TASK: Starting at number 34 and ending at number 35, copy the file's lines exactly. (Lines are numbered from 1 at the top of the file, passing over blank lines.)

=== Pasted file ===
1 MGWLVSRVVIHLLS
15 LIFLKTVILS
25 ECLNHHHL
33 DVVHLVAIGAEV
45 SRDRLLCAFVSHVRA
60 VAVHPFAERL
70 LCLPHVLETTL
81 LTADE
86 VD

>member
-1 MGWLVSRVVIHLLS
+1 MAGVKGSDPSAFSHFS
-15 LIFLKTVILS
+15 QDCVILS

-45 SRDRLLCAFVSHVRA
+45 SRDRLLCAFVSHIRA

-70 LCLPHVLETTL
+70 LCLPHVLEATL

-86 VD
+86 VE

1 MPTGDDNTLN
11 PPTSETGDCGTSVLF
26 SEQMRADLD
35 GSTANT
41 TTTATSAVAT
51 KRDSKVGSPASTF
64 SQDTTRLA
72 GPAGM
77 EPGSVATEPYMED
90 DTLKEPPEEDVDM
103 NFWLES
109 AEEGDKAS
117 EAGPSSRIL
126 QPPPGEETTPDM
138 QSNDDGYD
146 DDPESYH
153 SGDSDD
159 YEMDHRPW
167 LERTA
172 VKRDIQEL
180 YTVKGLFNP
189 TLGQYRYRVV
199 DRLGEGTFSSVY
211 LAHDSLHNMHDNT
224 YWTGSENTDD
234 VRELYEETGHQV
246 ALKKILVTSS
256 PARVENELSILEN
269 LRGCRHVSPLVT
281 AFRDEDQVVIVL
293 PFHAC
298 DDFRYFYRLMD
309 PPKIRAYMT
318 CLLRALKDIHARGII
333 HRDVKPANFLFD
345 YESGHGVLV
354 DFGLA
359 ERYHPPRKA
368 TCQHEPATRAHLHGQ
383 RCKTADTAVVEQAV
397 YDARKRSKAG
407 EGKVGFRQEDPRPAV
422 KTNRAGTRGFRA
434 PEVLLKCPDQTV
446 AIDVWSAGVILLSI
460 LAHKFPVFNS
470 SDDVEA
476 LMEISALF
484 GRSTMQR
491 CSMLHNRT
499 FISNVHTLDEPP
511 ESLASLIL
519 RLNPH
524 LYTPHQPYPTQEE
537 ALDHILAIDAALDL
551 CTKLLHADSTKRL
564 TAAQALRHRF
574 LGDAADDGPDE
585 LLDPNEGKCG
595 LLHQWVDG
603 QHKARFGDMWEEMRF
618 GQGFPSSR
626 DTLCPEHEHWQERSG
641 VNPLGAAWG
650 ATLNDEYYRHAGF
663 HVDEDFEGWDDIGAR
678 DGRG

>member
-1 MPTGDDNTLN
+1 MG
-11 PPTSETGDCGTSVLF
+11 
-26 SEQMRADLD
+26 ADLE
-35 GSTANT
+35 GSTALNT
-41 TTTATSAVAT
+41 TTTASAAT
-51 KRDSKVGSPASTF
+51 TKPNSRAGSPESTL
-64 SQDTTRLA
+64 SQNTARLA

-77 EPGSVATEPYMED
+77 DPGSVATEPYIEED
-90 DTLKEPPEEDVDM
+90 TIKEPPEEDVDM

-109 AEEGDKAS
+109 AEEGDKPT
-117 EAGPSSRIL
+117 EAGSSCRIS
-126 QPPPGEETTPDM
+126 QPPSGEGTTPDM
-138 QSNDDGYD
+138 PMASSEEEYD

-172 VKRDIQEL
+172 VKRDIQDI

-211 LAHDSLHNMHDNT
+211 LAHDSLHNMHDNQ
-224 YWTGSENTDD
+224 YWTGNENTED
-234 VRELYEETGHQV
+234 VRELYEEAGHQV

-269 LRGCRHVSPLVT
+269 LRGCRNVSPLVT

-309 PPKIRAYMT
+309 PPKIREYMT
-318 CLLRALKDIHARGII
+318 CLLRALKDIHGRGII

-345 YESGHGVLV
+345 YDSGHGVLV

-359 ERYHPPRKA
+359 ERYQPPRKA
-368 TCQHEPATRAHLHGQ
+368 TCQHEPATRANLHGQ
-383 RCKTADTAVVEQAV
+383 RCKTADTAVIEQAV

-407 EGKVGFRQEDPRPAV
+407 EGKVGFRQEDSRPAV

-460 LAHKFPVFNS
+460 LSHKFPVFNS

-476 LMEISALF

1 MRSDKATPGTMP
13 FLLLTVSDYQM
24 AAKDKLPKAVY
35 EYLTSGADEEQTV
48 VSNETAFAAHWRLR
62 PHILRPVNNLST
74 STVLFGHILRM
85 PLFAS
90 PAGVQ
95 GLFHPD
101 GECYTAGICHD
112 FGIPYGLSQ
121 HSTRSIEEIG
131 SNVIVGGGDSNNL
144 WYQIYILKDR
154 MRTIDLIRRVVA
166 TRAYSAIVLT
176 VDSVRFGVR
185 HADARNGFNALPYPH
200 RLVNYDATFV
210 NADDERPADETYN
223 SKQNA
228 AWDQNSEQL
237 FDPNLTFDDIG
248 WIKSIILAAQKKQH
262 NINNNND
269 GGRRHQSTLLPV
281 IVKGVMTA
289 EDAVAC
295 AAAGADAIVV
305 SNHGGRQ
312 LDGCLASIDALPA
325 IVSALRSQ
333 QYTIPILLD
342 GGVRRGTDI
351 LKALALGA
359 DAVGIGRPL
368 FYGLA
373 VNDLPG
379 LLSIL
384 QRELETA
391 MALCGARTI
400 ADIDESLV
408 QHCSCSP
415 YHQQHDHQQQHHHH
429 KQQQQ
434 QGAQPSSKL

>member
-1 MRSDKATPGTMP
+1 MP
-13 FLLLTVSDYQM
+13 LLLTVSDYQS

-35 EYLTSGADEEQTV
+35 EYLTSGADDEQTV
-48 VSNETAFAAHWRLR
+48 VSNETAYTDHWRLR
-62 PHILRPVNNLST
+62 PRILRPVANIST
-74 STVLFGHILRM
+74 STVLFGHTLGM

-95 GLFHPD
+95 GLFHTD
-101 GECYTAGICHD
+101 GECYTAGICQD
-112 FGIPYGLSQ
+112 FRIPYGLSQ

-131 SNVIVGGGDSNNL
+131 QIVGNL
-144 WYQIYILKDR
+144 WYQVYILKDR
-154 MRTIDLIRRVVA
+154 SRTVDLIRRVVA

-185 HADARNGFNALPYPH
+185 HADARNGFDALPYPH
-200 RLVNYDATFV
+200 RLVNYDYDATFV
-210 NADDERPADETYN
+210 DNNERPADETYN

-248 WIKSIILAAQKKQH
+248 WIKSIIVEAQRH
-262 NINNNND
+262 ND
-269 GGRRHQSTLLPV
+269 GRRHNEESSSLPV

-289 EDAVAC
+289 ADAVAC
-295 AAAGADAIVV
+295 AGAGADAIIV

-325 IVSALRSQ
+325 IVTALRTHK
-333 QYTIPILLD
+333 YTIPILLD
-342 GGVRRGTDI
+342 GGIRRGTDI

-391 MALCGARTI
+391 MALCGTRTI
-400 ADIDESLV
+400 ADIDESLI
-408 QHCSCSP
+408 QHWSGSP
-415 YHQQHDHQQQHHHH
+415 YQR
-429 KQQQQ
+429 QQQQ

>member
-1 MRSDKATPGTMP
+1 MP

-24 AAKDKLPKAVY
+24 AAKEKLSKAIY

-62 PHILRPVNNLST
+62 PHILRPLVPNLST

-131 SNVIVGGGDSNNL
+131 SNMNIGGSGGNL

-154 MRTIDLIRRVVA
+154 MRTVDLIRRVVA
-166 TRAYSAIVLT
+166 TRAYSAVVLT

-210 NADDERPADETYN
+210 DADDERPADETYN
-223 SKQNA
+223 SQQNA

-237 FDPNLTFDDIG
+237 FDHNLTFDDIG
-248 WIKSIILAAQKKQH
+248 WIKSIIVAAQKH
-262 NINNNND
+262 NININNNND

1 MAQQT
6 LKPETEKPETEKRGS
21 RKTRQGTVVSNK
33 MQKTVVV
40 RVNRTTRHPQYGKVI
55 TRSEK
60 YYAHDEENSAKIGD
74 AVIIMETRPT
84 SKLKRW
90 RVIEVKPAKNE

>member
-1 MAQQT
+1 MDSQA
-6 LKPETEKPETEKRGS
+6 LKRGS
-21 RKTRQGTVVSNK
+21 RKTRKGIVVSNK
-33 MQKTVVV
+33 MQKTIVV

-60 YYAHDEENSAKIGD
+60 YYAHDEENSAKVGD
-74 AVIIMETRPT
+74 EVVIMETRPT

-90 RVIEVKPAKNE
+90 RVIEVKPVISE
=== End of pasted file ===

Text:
126 QPPPGEETTPDM
138 QSNDDGYD